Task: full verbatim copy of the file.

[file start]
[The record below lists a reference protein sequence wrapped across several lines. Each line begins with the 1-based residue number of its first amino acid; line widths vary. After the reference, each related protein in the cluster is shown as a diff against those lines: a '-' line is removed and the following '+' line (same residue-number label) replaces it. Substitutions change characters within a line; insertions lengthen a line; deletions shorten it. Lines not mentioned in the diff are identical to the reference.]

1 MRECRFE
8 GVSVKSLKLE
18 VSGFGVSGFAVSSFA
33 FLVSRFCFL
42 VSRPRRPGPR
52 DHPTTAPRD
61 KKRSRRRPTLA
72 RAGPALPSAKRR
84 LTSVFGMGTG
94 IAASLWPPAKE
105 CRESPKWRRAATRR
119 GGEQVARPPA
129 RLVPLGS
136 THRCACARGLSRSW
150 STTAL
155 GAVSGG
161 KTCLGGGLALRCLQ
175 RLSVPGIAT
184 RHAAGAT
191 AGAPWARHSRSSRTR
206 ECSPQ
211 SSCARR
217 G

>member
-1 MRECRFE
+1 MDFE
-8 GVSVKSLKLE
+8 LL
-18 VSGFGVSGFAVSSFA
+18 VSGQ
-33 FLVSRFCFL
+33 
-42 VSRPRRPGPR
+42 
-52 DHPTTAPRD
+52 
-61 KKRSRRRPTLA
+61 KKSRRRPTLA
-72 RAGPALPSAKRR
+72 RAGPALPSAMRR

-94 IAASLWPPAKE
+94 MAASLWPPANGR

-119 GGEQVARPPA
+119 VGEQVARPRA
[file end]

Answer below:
[The record below lists a reference protein sequence wrapped across several lines. Each line begins with the 1-based residue number of its first amino acid; line widths vary. After the reference, each related protein in the cluster is shown as a diff against those lines: a '-' line is removed and the following '+' line (same residue-number label) replaces it. Substitutions change characters within a line; insertions lengthen a line; deletions shorten it. Lines not mentioned in the diff are identical to the reference.]

1 MRECRFE
8 GVSVKSLKLE
18 VSGFGVSGFAVSSFA
33 FLVSRFCFL
42 VSRPRRPGPR
52 DHPTTAPRD
61 KKRSRRRPTLA
72 RAGPALPSAKRR
84 LTSVFGMGTG
94 IAASLWPPAKE
105 CRESPKWRRAATRR
119 GGEQVARPPA
129 RLVPLGS
136 THRCACARGLSRSW
150 STTAL
155 GAVSGG
161 KTCLGGGLALRCLQ
175 RLSVPGIAT
184 RHAAGAT
191 AGAPWARHSRSSRTR
206 ECSPQ
211 SSCARR
217 G

>member
-1 MRECRFE
+1 MDFE
-8 GVSVKSLKLE
+8 LL
-18 VSGFGVSGFAVSSFA
+18 VSGQ
-33 FLVSRFCFL
+33 
-42 VSRPRRPGPR
+42 
-52 DHPTTAPRD
+52 
-61 KKRSRRRPTLA
+61 KKSRRRPTLA
-72 RAGPALPSAKRR
+72 RAGPALPSAMRR

-94 IAASLWPPAKE
+94 MAASLWPPANGR

-119 GGEQVARPPA
+119 VGEQVARPRA